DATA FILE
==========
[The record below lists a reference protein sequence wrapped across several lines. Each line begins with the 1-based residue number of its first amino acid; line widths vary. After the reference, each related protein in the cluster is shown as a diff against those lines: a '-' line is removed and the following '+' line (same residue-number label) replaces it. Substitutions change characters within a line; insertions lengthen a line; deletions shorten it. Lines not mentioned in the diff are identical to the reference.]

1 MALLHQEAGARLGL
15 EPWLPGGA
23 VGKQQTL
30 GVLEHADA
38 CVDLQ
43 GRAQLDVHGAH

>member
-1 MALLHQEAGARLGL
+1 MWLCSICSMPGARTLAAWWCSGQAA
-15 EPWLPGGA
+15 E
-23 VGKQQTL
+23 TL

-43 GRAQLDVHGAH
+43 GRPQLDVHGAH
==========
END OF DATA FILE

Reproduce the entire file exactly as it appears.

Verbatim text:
[The record below lists a reference protein sequence wrapped across several lines. Each line begins with the 1-based residue number of its first amino acid; line widths vary. After the reference, each related protein in the cluster is shown as a diff against those lines: a '-' line is removed and the following '+' line (same residue-number label) replaces it. Substitutions change characters within a line; insertions lengthen a line; deletions shorten it. Lines not mentioned in the diff are identical to the reference.]

1 MALLHQEAGARLGL
15 EPWLPGGA
23 VGKQQTL
30 GVLEHADA
38 CVDLQ
43 GRAQLDVHGAH

>member
-1 MALLHQEAGARLGL
+1 MWLCSICSMPGARTLAAWWCSGQAA
-15 EPWLPGGA
+15 E
-23 VGKQQTL
+23 TL

-43 GRAQLDVHGAH
+43 GRPQLDVHGAH